THE WASHINGTON POST – Nestled in York County, Pennsylvania, Here With Us Farm Sanctuary is a permanent home for farm animals. Founder and caretaker Amanda Clark walks the grounds each morning, checking on the sanctuary’s 93 rescued animals. Cows, turkeys and other farm animals that were once abused or neglected make themselves at home on the sanctuary’s property.
During the coronavirus pandemic, the animals were missing visitors and friends, Clark said.
“The goats especially like seeing regular guests,” she said. “And I know the cows miss seeing my mom. She brings them blueberry-bread snacks, and they come running up whenever they see her.”
With stay-at-home orders in place, field trips, camps and spur-of-the-moment trips were cancelled.
But a Here With Us board member found a way to connect the animals with people.
The sanctuary began an animal pen pal programme in late March.
It posted biographies of the animals and their journey to Here With Us on the organisation’s website.
Visitors can go online and choose one of the farm animals to write to.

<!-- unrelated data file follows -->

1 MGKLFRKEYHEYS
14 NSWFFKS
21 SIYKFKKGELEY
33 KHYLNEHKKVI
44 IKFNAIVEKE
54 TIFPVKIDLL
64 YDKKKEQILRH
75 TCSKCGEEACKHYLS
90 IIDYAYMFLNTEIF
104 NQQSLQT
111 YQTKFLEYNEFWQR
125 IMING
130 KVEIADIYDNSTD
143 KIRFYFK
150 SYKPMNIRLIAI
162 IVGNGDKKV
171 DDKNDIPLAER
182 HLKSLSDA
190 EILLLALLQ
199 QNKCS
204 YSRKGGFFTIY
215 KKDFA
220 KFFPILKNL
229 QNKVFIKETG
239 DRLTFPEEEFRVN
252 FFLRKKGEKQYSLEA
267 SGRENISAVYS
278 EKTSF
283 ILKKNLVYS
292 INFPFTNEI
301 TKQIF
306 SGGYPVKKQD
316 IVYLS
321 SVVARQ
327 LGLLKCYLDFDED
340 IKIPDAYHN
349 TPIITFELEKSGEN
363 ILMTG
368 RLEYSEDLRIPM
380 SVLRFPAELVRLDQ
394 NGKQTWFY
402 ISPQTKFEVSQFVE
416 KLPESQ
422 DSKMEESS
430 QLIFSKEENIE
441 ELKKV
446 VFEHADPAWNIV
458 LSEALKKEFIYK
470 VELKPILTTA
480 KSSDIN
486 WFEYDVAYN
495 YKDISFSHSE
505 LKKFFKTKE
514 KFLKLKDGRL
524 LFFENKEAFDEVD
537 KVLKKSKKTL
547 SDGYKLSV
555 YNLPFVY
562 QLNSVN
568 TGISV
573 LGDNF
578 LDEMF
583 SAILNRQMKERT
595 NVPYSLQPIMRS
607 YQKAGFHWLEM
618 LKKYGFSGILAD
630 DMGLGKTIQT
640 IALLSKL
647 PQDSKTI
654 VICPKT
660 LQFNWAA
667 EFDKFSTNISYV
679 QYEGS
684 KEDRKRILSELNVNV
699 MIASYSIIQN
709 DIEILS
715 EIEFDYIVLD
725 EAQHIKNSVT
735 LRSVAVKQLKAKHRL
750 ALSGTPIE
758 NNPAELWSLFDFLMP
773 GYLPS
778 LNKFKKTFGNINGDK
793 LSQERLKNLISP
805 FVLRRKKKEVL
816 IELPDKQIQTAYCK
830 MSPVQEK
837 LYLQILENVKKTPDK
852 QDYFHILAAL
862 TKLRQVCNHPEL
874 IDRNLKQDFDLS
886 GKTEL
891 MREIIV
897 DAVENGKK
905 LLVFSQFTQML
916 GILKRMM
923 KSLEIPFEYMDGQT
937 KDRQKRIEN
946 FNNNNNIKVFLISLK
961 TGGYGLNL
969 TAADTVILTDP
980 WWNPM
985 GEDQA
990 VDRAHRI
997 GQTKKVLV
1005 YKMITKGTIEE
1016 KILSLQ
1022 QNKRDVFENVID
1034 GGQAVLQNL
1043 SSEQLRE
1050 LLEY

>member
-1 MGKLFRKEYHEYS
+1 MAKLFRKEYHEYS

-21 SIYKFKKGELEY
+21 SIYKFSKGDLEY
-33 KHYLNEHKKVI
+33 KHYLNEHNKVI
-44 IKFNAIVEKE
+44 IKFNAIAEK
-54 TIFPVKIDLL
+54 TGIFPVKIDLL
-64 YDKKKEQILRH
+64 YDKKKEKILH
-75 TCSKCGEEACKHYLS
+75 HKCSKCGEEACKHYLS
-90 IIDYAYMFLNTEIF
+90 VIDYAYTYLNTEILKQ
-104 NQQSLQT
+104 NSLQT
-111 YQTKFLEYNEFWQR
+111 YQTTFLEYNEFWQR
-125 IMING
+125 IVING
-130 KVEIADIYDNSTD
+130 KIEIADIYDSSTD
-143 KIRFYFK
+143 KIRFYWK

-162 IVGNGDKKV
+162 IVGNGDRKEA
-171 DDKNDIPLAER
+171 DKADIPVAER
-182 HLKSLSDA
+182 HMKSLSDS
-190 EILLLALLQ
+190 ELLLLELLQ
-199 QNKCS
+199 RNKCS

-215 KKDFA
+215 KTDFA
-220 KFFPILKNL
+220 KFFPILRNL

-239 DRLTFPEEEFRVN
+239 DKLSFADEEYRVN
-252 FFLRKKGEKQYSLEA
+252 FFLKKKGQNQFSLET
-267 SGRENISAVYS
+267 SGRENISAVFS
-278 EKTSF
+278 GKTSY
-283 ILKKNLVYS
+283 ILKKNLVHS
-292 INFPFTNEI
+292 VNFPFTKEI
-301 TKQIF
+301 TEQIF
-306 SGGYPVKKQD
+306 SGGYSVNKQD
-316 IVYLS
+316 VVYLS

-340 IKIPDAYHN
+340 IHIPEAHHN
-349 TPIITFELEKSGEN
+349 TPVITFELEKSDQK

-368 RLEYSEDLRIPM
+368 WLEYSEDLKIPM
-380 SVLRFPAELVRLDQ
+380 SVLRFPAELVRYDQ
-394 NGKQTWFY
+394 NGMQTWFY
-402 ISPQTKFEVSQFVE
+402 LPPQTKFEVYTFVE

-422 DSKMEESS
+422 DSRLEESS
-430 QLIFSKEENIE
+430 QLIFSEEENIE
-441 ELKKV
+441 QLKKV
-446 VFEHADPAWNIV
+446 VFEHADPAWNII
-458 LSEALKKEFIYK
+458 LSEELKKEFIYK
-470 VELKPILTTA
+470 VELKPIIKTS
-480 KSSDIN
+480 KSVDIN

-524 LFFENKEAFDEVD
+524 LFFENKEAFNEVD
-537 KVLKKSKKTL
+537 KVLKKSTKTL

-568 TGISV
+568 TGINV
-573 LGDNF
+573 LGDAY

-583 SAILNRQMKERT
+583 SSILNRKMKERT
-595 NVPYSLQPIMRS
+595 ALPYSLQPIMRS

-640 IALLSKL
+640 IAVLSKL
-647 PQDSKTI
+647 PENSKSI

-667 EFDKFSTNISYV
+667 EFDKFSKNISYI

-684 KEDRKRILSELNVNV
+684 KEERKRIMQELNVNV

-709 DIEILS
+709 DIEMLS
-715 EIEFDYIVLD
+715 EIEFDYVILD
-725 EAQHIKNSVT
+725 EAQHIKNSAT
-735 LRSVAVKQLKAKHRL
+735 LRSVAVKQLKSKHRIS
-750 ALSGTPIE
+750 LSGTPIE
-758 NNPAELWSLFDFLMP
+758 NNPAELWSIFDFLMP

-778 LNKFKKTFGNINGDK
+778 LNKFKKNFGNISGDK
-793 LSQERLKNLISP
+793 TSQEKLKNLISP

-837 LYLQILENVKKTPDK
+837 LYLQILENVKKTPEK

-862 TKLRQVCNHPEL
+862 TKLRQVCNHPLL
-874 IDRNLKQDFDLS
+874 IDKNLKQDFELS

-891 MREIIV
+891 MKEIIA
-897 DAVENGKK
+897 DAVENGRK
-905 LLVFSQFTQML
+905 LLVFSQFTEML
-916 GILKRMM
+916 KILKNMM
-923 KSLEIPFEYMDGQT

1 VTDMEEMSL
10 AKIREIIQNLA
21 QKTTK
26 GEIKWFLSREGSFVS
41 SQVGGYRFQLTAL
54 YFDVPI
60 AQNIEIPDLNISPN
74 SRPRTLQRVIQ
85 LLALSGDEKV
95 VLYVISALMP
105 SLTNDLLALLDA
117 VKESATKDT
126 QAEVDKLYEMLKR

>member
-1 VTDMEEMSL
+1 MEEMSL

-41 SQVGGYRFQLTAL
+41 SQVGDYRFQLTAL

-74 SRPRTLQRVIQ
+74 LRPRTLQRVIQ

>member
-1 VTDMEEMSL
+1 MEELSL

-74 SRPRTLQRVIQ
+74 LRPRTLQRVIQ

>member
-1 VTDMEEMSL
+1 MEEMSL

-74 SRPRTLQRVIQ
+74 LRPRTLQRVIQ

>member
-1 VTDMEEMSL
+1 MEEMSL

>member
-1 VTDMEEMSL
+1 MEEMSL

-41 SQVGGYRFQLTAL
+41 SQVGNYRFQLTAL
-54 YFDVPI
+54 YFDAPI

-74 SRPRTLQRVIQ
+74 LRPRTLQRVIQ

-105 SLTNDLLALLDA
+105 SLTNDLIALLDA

“We wanted to give kids and our animals some joy,” she said. “We’ve been doing it a few months now and starting to get responses back from the same kids.”
Some of the most popular animals have been Ronnie the steer, Chester the steer and Rosie the chick. About 165 miles north in Dalton, Pennsylvania, the Indraloka Animal Sanctuary is also using pen and paper to connect with animals.
Indra Lahiri began rescuing animals in the late 1990s. She originally saved cats, dogs and horses, but after seeing how animals were treated at factory farms, she decided to add farm animals into the mix. She opened Indraloka in 2005. Lahiri began with a 30-acre farm with a few animals. This spring they moved to a bigger piece of what Lahiri calls “heaven on earth” with more than 300 animals.
From the start, education was also part of the sanctuary’s mission. Children with emotional trauma visit to work with the animals, and academic programmes help students learn how to apply science, technology, engineering, art and math to tasks at the sanctuary.
Indraloka’s pen pal programme was started several years ago by the sanctuary’s on-campus educator, Sarah Thornton. It was only for children who had participated in events. But during the pandemic, the team at Indraloka decided to expand it for all children.
“It was devastating for us to close our doors for our kids,” Lahiri said. “But (the pen pal programme has) been such a tremendous success.”
In return for their letter, kids receive a response from their animal of choice (with the help of a sanctuary representative). Kids also receive a photo and sometimes even a work of art created by the animal!
“I believe the animals enjoy them,” Lahiri said. “We read all of the letters to them. Kids need animals, and animals need kids, too.”